Large-scale, whole ecosystem experiments have contributed considerably to our understanding of ecosystem dynamics. With its beginnings in wholesale watershed experiments in the 1960s, ecosystems are now being studied experimentally and analyzed as system of interacting species processing nutrients and energy within the context of changing abiotic conditions. This is particularly relevant these days given the effects of anthropogenic climate forcing and pollution in both terrestrial and oceanic ecosystems.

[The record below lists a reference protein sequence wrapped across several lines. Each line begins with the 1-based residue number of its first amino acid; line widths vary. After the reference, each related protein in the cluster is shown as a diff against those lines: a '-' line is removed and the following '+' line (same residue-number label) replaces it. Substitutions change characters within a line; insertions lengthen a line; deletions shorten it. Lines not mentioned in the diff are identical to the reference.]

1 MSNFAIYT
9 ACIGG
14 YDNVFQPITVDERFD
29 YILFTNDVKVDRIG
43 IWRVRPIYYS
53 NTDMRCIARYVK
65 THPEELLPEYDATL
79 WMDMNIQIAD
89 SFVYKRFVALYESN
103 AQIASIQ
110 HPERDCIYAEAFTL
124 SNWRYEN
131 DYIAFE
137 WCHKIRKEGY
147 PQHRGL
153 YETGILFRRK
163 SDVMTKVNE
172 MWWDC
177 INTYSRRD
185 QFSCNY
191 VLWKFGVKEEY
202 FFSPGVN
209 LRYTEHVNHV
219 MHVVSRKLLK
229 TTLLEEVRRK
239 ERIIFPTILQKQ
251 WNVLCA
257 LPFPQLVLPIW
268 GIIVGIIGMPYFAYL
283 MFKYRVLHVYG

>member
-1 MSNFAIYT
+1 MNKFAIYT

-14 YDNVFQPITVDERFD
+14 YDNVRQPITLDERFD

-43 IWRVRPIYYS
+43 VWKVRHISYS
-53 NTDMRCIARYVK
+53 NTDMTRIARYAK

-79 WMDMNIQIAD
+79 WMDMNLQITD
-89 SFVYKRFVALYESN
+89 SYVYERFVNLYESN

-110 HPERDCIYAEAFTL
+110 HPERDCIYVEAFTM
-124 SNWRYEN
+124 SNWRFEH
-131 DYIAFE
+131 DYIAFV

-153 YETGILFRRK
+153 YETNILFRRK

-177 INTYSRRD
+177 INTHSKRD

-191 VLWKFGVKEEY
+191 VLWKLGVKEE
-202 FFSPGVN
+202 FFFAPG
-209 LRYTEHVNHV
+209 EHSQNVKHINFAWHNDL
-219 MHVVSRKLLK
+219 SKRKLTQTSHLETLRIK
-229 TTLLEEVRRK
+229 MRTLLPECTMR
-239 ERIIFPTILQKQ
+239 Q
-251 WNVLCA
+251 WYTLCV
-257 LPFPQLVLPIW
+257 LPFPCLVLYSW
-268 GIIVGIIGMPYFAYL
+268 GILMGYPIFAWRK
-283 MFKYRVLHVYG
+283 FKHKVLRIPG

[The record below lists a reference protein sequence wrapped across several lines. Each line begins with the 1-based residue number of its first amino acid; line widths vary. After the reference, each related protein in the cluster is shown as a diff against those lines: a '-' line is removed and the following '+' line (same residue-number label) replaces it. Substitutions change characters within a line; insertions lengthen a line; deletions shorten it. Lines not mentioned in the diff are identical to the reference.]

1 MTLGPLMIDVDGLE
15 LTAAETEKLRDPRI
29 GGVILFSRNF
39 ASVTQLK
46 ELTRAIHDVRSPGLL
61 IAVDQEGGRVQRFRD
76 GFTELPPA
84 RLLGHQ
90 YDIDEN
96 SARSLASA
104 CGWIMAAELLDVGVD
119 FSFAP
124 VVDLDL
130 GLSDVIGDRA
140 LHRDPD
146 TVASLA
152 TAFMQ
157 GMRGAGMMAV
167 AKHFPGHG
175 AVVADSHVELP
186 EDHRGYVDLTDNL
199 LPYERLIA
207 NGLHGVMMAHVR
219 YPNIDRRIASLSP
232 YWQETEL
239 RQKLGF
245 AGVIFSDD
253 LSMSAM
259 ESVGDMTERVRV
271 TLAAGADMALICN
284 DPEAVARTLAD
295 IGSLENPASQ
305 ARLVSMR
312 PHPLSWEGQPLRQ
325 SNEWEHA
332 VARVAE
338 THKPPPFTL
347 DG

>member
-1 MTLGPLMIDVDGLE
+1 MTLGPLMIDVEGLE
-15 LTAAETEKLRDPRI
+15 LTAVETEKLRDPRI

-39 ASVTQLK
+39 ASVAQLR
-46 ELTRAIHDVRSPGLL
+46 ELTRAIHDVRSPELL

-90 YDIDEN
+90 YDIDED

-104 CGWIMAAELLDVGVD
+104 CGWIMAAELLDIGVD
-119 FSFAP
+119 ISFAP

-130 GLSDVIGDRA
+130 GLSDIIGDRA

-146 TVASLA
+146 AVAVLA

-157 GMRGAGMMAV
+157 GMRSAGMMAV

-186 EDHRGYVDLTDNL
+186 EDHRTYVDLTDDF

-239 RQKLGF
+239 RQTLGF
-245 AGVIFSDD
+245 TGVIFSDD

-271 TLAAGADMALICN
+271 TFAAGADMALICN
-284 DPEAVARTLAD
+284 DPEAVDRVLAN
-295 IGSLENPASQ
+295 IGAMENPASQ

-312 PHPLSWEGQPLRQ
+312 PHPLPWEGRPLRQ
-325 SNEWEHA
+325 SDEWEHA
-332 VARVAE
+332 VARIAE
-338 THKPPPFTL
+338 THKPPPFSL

A classic series of whole-lake nutrient addition experiments conducted in northwestern Ontario by David Schindler and his research group illustrated the role of phosphorus in temperate lake eutrophication. To separate the effects of phosphorus and nitrate, the researchers split a lake with a curtain and fertilized one side with carbon and nitrogen and the other with phosphorus, carbon, and nitrogen. Within 2 months, a highly visible algal bloom had developed in the basin in which phosphorus had been added providing experimental evidence that phosphorus is the limiting nutrient for phytoplankton production in freshwater lakes. Certainly, algae may show signs of nitrogen or carbon limitation when phosphorus is added to a lake; however, other processes often compensate for these deficiencies. For instance, CO2 is rarely limiting because physical factors such as water turbulence and gas exchange regulate its availiblity. Further, nitrogen can be fixed by blue-green algae. These species, which are favored when nitrogen is in short supply, increases the availability of nitrogen to algae, and the lake eventually returns to a state of phosphorus limitation. The practical significance of these results is that lake europhication can be prevented with management policies that control phosphorus input into lake and rivers.
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